BEIRUT (Reuters) - Moves in Washington to widen financial sanctions on the powerful Shi’ite Hezbollah political group have triggered alarm in Beirut where the government fears major damage to the banking sector that underpins Lebanon’s stability.
Not yet proposed as law, draft amendments to an existing law threatening sanctions against anyone who finances the heavily-armed Iranian-backed Hezbollah in a significant way prompted lobbying trips to Washington in May by worried Lebanese bankers and politicians.
They returned saying that U.S. officials recognized their concerns over draft proposals that would widen the scope of the law by subjecting Hezbollah’s political allies to sanctions or scrutiny, and believing any expansion of the law would be a toned down version of the draft.
But with U.S. President Donald Trump keen to curb the influence of Iran and its Middle Eastern allies in the region, the risks have not gone away for Lebanon, where Hezbollah wields huge influence.
“There’s one question anyone who wants to put pressure on Lebanon should remember: Do you want another failed state on the eastern Mediterranean?” Yassine Jaber, a member of parliament who led a delegation to Washington in mid-May, told Reuters.
“Lebanon is very, very vulnerable economically at the moment,” added Jaber, an independent Shi’ite politician who is aligned with Parliament Speaker Nabih Berri’s Shi’ite Amal movement, which was named as a target for investigation in the draft amendments first reported by Lebanese media in April.
Political and financial figures fear more regulatory pressure could damage the banking sector - the cornerstone of Lebanon’s precarious economy - endangering a financial stability maintained despite the war in neighboring Syria where Hezbollah along with Iran backs President Bashar al-Assad.
Hezbollah, led by Sayyed Hassan Nasrallah, was formed to combat Israel’s 1982-2000 occupation of Lebanon. Its battlefield prowess, extensive social works among Lebanese Shi’ites and its alliance with powerful regional states have helped it secure a dominant role in the country’s politics with seats in parliament and government. It is classified by Washington as a terrorist organization.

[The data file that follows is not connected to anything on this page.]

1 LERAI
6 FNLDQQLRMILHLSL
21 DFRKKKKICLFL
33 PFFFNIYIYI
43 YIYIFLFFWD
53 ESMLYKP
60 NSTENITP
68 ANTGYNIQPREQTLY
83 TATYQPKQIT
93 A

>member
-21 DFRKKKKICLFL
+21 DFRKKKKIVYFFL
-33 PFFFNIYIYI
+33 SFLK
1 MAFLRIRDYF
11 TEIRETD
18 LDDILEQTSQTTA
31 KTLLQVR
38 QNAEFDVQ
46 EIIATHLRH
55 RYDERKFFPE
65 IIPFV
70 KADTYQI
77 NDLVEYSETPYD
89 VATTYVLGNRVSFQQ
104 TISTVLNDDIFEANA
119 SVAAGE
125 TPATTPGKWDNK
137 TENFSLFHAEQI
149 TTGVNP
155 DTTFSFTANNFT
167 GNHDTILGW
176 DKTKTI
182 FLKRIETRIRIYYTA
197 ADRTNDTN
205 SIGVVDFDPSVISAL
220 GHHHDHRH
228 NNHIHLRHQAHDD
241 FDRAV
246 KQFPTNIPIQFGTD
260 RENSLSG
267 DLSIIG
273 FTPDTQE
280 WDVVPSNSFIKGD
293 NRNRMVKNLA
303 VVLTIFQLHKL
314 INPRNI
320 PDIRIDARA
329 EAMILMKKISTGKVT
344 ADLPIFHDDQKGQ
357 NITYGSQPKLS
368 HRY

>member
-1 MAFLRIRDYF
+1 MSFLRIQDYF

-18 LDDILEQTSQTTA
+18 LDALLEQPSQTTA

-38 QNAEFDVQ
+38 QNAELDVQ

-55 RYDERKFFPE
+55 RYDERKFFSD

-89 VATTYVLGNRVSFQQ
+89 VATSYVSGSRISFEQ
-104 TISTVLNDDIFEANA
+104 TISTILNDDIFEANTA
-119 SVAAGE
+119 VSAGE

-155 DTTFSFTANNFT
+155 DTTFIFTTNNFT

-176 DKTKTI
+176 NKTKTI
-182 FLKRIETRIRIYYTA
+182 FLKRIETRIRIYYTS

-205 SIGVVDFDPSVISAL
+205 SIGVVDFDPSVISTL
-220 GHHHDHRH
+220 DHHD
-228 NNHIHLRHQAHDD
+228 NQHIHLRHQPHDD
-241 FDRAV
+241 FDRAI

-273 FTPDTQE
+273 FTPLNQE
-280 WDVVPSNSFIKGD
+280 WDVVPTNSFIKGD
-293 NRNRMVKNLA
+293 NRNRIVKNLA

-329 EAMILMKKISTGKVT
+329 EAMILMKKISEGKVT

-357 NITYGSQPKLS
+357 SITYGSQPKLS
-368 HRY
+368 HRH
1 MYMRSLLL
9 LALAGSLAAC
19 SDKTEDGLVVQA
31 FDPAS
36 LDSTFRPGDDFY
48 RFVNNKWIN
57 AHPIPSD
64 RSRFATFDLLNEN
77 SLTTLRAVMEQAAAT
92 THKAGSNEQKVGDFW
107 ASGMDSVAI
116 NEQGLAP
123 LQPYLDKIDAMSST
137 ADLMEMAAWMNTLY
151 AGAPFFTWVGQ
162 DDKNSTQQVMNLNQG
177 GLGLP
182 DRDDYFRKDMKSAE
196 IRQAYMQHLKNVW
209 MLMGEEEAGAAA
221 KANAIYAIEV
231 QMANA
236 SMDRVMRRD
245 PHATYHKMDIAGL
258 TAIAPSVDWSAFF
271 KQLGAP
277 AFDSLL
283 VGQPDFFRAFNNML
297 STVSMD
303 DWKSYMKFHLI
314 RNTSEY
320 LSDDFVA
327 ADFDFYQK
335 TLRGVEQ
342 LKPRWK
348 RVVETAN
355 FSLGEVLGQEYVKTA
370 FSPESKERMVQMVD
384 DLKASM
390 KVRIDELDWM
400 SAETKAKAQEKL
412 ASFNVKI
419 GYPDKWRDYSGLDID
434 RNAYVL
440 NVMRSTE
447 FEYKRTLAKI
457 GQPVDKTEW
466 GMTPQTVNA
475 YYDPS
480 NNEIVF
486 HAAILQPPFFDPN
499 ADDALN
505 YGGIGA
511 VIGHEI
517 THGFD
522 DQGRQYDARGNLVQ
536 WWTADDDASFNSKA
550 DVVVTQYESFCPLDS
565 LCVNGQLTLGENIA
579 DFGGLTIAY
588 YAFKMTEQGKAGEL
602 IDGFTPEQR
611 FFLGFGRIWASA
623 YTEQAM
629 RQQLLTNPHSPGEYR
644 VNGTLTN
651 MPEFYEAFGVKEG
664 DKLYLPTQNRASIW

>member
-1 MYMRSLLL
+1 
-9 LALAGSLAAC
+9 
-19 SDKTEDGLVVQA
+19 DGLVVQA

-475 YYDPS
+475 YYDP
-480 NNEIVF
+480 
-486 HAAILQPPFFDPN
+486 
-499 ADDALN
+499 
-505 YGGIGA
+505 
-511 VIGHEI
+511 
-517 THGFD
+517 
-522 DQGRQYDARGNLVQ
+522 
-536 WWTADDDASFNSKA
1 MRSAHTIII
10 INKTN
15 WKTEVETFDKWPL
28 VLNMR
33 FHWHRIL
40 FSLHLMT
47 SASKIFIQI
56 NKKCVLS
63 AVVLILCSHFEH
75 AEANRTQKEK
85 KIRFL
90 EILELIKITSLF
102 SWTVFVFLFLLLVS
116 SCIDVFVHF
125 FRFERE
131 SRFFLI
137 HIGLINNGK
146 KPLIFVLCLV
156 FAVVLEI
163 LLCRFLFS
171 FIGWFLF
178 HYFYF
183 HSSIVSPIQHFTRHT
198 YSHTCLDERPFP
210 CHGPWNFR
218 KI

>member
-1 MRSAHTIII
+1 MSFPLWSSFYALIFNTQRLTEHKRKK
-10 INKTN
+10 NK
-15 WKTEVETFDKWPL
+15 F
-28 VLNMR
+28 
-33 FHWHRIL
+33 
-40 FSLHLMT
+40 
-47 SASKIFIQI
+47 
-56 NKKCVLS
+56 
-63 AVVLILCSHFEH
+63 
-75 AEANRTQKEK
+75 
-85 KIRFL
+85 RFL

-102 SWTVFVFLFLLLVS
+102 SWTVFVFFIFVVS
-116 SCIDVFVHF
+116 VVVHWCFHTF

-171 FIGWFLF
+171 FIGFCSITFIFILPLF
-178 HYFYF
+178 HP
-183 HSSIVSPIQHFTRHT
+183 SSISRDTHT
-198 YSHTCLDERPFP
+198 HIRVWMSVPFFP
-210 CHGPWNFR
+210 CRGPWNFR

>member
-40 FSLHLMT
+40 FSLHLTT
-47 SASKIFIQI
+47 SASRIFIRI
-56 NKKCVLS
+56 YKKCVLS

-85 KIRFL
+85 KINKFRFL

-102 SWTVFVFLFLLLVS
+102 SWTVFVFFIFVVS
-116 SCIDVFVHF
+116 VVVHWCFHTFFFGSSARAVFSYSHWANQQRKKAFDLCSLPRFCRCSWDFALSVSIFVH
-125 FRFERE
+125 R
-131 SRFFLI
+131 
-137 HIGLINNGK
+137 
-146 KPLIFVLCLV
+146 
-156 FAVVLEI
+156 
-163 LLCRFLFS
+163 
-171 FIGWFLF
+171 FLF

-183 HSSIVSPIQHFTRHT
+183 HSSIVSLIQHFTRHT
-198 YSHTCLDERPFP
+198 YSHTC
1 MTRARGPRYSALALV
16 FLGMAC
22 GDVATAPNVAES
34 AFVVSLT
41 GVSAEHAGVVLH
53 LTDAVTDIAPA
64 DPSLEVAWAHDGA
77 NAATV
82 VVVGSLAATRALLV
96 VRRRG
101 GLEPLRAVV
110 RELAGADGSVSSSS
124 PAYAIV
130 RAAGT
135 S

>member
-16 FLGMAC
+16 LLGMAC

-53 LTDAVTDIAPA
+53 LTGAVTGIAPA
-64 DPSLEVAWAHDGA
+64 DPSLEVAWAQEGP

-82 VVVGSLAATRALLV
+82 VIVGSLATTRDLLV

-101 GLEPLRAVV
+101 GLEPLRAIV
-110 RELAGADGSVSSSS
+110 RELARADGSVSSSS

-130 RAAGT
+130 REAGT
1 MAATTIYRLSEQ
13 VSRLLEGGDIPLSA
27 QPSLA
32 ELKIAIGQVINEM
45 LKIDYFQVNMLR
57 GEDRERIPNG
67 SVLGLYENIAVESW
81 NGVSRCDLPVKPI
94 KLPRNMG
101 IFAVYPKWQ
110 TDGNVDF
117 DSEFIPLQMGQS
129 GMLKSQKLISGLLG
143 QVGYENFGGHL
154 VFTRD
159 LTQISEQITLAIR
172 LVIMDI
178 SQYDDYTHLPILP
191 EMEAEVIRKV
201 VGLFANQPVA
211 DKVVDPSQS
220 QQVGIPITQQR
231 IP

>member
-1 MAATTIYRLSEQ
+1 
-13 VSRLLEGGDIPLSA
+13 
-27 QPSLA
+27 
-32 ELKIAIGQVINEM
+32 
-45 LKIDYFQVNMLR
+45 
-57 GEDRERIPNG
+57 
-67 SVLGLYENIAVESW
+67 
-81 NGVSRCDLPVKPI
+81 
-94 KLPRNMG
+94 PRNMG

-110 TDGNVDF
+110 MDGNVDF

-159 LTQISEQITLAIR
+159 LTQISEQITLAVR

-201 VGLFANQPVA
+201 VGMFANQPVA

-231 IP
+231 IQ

The main worry is that U.S. correspondent banks - which face huge fines if found to be dealing with people or companies sanctioned under anti-terrorism financing legislation - might finally decide Lebanese banks are too risky to do business with.
That would threaten the remittances upon which the highly dollarized Lebanese economy depends. Shortly after the Lebanese press published the draft, President Michel Aoun - a Maronite Christian and political ally of Hezbollah - said as it stands it could cause “great damage to Lebanon and its people”.
The draft proposal would widen legislation to include persons and entities affiliated with Hezbollah, and to report on the finances of senior members of Amal. The wording gave rise to speculation in Lebanon that Aoun’s finances could be also targeted for scrutiny.
Jaber told Reuters the draft - a copy of which was seen by Reuters - was now “outdated”.
But sources familiar with the matter told Reuters there remains a strong desire in Washington to press harder against Iran and Hezbollah, and there are likely other measures being drafted.
A U.S. congressional aide told Reuters that Republican representative and head of the U.S. Foreign Affairs Committee Ed Royce, who authored the original 2015 law, is considering additional legislation.
“If they (the banks) aren’t doing business with Hezbollah, they don’t have anything to worry about,” the aide said.
The U.S. Treasury declined to comment on the draft saying it had no formal position.
Jaber said: “The position at the moment is that there might be some congressmen or senators thinking of preparing a bill, but I think our discussions will help in toning it down from what we saw as a draft.”
The United States says Hezbollah is financed not just by Iran but also by networks of Lebanese and international individuals and businesses. The 2015 law, known as HIFPA, aimed to cut off these funding routes.
Its implementation triggered domestic tensions in Lebanon. Worried about losing their relationship with correspondent banks, Lebanese banks began closing some customers’ accounts, including Shi’ites who were not Hezbollah members.
Critics of the law in Lebanon say it resulted in the unfair targeting of the Shi’ite population. Charity networks run by Shi’ite clerics were hit when some of their accounts closed for a time.
The law led to an unprecedented dispute between Hezbollah and the central bank which asked all banks to comply with the legislation. Last June, a bomb was set off at the headquarters of leading Lebanese bank Blom Bank, causing no casualties.
Since taking office in January, Trump has imposed new sanctions on individuals and businesses involved with Iran’s ballistic missile program and with Hezbollah.
Ali Hamdan, an Amal member who went on the lobbying trip to Washington, echoed Jaber, saying the leaked draft was outdated and could be forgotten. “An understanding was reached,” said Hamdan, media adviser to Berri. “[We] told them: more, wider, generalized sanctions are a recipe to destroy Lebanon.”
The Association of Banks in Lebanon (ABL) dispatched its own delegation in May and met with a “good response” in Washington and from U.S. correspondent banks in New York.
ABL head Joseph Torbey made the case that existing legislation was sufficient and that the new draft was open to “inappropriate interpretations”.
Reporting by Lisa Barrington; Additional reporting by Patricia Zengerle and Yeganeh Torbati in Washington; Editing by Tom Perry and Peter Millership